While I didn’t care much for the Casey & April miniseries, it did establish a little bit more about the Pantheon. At the very least, it introduced Aka and I’d been wondering when she was going to show up in the pages of the ongoing. Her presence here brought April into a more proactive role in the series (April had been cooling her heels in the title for a while), so that’s another plus. April’s incantation was pretty cheesy stuff, but perfectly alright for this comic and Ninja Turtles in general. So long as the poetry rhymes and has meter, I can’t hate it. Free verse is bullshit.
Jennika is still… I dunno. She’s fairly new to the club and all, but I can’t see what the endgame with her is. She’s a young Foot Assassin who wants to prove herself to the Clan, but is that all? She hasn’t received much of a personality yet, or even back story to define her motivations. But hey, maybe she’ll surprise me. We’re pretty early in her career.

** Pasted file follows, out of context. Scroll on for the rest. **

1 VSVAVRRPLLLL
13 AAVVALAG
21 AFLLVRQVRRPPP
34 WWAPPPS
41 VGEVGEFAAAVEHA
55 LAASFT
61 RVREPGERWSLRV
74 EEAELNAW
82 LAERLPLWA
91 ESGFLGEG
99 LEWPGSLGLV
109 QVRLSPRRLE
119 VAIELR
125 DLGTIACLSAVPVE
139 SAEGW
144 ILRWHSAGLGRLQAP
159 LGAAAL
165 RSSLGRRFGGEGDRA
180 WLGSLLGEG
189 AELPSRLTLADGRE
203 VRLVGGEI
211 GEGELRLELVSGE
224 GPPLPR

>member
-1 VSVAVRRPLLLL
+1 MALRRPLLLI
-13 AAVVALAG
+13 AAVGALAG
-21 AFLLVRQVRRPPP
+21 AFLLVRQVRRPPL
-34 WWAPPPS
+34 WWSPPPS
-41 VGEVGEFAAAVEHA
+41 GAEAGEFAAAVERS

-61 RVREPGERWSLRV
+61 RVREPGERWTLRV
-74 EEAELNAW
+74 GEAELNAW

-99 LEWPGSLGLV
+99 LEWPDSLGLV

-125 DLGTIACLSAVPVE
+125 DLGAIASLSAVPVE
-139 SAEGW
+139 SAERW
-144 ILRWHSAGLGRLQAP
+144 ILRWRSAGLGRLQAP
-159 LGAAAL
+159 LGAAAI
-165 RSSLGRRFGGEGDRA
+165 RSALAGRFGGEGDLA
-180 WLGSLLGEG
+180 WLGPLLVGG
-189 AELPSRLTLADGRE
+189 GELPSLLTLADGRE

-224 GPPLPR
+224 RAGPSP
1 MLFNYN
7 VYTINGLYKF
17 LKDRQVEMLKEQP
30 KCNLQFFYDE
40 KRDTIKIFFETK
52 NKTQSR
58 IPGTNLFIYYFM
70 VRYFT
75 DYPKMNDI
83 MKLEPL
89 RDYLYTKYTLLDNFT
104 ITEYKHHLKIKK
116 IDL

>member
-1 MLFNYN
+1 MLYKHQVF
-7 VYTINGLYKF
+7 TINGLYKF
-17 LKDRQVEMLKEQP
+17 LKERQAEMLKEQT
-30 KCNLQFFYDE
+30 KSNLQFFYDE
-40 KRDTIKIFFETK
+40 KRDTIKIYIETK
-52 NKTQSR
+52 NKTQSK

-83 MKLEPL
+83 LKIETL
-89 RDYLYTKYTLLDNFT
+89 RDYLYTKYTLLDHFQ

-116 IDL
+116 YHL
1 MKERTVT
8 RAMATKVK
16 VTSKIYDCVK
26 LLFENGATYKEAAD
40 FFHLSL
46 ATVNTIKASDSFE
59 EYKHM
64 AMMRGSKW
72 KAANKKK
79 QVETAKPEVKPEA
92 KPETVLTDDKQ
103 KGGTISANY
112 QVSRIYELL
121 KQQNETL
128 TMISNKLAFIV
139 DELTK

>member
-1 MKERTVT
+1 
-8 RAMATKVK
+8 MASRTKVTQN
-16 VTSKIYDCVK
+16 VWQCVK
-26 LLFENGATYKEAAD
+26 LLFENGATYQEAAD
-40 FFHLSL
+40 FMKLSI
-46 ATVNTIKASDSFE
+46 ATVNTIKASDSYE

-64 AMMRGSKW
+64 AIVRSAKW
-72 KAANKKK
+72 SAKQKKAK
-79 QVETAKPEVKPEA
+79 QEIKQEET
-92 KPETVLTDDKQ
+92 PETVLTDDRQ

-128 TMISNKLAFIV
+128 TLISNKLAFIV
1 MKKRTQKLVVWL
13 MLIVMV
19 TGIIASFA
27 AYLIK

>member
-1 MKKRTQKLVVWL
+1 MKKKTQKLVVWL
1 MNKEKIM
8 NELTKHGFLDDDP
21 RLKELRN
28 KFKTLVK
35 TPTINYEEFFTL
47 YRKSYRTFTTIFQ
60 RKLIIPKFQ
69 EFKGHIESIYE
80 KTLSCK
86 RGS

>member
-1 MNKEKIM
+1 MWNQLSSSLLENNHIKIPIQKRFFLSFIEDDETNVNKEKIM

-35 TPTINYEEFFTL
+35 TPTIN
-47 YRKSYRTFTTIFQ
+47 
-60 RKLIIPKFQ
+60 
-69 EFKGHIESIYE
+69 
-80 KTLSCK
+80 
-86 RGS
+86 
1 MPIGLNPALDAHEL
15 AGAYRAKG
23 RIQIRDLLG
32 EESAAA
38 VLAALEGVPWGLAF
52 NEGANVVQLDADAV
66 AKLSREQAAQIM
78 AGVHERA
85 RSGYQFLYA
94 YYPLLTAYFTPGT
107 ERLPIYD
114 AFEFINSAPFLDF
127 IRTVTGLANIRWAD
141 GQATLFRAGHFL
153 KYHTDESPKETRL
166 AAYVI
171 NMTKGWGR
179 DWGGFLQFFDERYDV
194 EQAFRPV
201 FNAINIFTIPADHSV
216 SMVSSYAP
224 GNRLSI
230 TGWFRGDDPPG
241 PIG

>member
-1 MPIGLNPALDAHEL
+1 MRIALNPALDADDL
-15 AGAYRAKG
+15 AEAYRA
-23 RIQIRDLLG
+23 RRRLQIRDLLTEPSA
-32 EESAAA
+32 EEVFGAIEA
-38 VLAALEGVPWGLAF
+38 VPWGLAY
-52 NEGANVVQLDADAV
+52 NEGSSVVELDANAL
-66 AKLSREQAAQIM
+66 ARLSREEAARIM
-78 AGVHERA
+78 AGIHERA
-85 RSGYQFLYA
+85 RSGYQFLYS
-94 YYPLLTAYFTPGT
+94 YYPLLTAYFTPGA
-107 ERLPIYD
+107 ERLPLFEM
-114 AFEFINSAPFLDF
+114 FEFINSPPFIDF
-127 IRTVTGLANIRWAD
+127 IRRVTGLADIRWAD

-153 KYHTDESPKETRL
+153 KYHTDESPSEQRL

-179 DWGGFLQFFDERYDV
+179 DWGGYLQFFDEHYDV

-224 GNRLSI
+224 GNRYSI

Alopex is off the game board again. We’ve sort of done this “is she a friend or is she a foe” thing twice before; hopefully this third go around isn’t stretched for too long. Alopex was actually in a cool little niche as part of Harold and Nobody’s team, I really don’t want to see that dynamic broken up before it could bear fruit.
Anyway, this was a nice little two-parter. I don’t know if it truly progressed the Pantheon stuff all that much, but it at least caught the cast up with what the reader already knows. We’ve known for eons about the Rat King and we’ve known about Alopex’s sleeper agent status for just as long; finally the characters in the book are up to speed with us. Perhaps now we can see some real forward momentum.
If I have anything else to say about this issue, aside from complimenting Dave Wachter’s excellent art, it’s that the narrative sticks to one location for the duration. It’s all within the confines of Foot HQ. So we don’t have that jerking around from thread to thread to thread thing that’s been a bit of a problem with the series, lately. As a result, it’s very focused and a big moment in the series is given time to have impact; Waltz lets it breathe instead of flipping channels to see what else is on.